The Honors Program at Puget Sound offers students a chance to fulfill their Core Requirements in courses that focus on classic texts of Eastern and Western civilization. Each year, 34 students are selected to participate in this four-year program. These students will take classes together and build a common base of knowledge from which to draw on in subsequent classes. During senior year, each student in the program will write an Honors Thesis in their major or field of study and then present their research to the community. At graduation, students who complete the program will be designated as Coolidge Otis Chapman Honors Scholars.

The Honors Program fosters a sense of community among its students by sponsoring activities such as trips to the Seattle Opera, the annual Langlow Haunted House which benefits the Kids Can Do! mentorship program, frequent discussions, presentations by members of the campus community or visiting scholars, and the Honors Film Series. Fourteen students may also live in the Langlow House during their freshman year, which serves as a central meeting place for the program.

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Theses from 2014

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Revolution or Reform: Contradictions Within the Ideology and Actions of the Black Panther Party, 1969-1970, Jana Cary-Alvarez

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The [ftaires!] to Remembrance: Language, Memory, and Visual Rhetoric in Chaucer's House of Fame and Danielewski's House of Leaves, Shannon Danae Kilgore

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The Feasibility of Citywide Public DRT: Door-to-door Bus Service in Tacoma, Nathan Pastor

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Determining the Potential Activity of Wnt Signaling During Zebrafish Oocyte Maturation, Nathan Pincus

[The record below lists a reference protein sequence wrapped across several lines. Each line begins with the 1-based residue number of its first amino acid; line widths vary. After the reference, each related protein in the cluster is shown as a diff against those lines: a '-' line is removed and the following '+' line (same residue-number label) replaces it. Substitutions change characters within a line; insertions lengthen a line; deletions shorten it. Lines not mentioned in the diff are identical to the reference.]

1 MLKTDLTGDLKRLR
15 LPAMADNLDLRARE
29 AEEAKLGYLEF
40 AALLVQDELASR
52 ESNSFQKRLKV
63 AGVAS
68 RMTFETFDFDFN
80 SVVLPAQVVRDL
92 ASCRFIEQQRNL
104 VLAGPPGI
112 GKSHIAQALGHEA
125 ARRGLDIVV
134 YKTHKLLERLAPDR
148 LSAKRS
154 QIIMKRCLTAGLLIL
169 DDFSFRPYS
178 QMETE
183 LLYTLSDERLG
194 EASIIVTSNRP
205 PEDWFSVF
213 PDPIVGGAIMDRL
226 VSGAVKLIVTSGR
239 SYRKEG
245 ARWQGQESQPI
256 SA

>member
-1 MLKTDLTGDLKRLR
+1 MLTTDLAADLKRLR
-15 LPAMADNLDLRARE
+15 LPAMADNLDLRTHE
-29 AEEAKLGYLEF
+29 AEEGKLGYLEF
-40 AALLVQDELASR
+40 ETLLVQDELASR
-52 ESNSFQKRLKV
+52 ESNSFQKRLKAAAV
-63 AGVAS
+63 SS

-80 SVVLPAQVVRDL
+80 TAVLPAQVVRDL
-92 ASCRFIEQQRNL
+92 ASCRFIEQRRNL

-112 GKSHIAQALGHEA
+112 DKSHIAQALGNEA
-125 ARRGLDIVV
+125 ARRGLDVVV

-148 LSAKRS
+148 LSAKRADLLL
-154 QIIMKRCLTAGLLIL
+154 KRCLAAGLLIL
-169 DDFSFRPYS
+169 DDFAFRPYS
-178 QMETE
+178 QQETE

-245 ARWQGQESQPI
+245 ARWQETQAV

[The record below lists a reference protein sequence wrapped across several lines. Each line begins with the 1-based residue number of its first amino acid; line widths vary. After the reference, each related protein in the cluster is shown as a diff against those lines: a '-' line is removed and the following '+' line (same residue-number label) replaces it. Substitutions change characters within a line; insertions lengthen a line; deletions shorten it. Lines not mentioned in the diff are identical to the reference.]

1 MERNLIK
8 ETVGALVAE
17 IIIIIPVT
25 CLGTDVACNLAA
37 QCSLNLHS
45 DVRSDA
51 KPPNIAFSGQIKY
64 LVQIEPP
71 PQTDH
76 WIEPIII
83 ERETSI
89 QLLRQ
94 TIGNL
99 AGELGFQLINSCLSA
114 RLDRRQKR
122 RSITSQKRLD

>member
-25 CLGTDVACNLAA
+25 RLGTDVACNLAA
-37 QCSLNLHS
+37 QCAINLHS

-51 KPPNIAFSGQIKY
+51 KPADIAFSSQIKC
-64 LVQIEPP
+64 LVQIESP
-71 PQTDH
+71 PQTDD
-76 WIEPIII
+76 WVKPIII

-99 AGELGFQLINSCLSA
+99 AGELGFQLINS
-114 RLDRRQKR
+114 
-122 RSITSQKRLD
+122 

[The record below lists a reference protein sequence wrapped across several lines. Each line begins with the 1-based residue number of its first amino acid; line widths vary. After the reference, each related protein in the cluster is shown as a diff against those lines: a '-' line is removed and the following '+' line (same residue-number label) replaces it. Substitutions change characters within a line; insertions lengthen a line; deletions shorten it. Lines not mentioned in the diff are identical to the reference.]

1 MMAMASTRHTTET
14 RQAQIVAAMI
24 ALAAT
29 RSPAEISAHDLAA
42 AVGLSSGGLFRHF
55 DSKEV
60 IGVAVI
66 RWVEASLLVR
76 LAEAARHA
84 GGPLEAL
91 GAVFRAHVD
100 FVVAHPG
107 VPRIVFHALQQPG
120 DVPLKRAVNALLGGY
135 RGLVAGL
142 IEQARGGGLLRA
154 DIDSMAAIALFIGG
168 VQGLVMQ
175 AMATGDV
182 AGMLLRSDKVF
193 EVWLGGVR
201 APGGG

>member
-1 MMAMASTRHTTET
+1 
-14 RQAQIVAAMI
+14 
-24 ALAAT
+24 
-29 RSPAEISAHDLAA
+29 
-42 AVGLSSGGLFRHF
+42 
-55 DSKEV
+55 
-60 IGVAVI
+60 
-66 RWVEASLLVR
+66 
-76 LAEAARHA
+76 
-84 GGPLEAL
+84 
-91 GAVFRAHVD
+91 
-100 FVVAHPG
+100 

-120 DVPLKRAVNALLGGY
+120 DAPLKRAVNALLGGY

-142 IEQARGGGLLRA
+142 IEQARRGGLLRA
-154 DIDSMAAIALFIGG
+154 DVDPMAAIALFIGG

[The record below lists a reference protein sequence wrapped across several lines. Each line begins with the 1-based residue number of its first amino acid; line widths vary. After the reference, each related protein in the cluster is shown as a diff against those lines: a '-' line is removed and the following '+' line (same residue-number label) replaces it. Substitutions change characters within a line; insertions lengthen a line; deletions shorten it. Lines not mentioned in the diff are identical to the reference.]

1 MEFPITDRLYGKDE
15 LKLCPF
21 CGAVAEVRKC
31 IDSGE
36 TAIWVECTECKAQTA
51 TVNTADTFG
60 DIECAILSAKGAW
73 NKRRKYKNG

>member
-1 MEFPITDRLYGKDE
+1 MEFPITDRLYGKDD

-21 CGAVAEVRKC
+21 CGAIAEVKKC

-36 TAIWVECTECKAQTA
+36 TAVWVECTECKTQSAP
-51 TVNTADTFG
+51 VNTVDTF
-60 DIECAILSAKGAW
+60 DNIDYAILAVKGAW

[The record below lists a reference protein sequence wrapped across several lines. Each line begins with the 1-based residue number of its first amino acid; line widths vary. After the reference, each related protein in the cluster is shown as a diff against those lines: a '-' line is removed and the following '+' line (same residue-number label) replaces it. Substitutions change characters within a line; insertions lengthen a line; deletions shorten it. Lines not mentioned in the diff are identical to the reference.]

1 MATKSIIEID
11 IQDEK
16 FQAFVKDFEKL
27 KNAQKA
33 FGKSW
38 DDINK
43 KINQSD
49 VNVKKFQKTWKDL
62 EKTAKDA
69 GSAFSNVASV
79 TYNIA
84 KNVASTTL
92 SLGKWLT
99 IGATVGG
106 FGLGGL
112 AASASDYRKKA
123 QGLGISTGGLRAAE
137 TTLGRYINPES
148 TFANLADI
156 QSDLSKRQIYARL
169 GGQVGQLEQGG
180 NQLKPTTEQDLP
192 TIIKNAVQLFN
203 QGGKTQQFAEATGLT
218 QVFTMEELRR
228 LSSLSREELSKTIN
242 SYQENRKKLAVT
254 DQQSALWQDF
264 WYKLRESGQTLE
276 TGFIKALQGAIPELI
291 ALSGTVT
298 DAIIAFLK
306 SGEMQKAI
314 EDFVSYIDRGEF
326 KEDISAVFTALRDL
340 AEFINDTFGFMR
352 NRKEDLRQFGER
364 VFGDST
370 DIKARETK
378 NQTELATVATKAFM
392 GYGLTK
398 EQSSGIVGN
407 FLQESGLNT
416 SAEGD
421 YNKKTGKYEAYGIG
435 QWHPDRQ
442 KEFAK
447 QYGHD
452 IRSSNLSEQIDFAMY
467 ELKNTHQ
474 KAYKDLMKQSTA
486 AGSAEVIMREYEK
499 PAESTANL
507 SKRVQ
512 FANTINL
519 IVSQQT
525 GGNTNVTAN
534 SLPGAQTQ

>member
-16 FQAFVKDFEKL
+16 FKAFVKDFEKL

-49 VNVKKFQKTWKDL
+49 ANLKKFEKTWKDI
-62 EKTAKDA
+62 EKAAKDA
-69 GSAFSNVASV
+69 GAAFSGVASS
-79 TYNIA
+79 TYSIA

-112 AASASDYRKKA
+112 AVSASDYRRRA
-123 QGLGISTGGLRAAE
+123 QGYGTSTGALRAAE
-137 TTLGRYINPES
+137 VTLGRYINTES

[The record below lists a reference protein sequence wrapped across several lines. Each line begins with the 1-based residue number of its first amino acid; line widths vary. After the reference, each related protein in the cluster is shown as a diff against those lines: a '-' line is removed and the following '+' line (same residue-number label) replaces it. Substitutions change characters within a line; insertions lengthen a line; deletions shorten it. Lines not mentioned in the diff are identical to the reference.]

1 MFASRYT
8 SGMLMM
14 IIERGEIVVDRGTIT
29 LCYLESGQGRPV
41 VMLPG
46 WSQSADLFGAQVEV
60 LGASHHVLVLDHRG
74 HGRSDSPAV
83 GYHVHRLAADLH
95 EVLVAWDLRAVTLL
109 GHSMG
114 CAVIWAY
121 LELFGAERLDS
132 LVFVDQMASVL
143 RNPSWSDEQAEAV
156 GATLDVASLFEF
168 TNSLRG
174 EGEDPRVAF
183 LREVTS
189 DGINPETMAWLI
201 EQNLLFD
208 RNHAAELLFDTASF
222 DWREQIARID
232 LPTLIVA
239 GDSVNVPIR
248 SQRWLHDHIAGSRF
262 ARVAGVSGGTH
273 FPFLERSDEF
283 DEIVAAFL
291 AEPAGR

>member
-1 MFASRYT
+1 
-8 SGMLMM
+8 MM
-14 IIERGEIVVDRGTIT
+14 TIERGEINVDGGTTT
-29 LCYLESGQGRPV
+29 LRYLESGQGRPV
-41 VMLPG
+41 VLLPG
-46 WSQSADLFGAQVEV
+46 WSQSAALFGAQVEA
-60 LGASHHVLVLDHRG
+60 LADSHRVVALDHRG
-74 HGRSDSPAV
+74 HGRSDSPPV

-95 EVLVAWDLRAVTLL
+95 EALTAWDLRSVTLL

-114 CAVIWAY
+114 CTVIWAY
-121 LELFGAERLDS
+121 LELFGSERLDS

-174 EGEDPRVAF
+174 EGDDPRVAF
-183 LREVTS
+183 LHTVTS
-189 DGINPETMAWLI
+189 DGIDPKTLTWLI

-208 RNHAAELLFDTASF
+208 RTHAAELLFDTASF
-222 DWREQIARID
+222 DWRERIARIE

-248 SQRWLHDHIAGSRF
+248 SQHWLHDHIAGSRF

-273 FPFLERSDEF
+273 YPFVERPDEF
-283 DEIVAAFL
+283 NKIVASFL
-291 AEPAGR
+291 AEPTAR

Theses from 2013

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Beyond Hippies and Rabbit Food: The Social Effects of Vegetarianism and Veganism, Anna Lindquist

Theses from 2012

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Some Comfort to the Order of Things: A Journey Through the Terrain of Silence, Grief, and Nature, Laura Derr

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ROK and Rac mediation of PRL-1 function in the wings of Drosophila melanogaster, Rosemary Dinkins

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ANGRY YOUTH: PATRIOTIC EDUCATION AND THE NEW CHINESE NATIONALISM, Rachel Gary

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Silencing Sacagawea: Eva Emery Dye & the Origin of an American Myth (1902-1905), Tedra Hamel

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"[Breaking] the back of words": Dimensions of Gothic Unspeakability in Poe, Faulkner, and Toni Morrison’s Beloved, Elizabeth Kirsch

Theses from 2001

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A Study of Japanese Animation, Michele Gibney